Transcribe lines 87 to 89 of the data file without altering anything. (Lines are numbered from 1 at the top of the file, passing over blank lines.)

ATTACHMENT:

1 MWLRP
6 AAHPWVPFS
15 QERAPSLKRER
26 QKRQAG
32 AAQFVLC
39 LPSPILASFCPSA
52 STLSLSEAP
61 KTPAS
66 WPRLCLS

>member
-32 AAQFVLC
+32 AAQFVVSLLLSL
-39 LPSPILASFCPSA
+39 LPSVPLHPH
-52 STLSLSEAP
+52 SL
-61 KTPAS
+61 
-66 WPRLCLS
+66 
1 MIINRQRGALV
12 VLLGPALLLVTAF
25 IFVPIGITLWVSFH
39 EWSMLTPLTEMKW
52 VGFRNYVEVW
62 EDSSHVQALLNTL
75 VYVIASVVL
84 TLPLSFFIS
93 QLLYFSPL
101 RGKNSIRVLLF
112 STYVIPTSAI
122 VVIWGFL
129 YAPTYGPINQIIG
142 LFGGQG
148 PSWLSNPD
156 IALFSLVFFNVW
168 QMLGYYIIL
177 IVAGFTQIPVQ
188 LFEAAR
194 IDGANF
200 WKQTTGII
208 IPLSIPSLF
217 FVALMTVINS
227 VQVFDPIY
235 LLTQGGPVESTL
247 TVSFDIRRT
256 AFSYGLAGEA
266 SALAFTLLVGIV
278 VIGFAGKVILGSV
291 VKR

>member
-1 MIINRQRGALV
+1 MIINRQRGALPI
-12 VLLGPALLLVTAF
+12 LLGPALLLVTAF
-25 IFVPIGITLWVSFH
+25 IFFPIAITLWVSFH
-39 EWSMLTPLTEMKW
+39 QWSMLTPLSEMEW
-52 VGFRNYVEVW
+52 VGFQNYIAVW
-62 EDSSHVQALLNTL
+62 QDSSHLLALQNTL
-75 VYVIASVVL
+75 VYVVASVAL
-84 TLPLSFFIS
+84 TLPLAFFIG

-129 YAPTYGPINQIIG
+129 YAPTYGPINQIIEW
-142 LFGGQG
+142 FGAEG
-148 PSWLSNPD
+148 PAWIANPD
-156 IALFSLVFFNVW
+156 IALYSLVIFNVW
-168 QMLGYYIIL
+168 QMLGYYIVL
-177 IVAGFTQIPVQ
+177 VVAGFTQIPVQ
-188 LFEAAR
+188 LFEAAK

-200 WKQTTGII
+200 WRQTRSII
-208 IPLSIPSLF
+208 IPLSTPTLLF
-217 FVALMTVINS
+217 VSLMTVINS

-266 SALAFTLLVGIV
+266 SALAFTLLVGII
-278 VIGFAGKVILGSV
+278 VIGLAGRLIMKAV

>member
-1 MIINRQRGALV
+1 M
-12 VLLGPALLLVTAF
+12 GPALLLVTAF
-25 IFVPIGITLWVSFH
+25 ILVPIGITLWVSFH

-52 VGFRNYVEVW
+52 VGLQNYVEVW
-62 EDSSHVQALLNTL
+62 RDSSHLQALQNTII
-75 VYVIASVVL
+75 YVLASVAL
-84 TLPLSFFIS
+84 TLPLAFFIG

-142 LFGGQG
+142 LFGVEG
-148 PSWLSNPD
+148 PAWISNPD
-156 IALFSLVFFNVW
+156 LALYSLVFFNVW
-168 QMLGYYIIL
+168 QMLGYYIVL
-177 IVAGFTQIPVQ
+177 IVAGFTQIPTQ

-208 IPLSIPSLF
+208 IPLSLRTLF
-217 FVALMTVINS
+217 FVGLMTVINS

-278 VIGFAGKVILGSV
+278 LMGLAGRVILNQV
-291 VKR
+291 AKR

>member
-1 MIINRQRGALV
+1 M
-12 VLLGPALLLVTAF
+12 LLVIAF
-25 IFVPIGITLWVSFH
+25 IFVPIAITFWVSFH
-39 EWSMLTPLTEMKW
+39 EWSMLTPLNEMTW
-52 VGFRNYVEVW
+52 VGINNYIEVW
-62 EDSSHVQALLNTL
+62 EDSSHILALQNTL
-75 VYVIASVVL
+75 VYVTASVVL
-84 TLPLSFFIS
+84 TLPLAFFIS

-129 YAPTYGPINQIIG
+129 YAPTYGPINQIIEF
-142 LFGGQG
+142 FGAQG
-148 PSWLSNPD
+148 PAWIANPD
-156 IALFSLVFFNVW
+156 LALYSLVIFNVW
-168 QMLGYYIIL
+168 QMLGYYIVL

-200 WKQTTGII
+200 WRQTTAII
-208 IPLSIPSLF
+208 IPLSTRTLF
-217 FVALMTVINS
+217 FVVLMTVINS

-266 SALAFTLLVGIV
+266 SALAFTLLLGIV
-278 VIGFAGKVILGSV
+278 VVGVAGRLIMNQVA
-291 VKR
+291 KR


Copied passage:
+217 VSLMTVINS

-266 SALAFTLLVGIV
+266 SALAFTLLVGII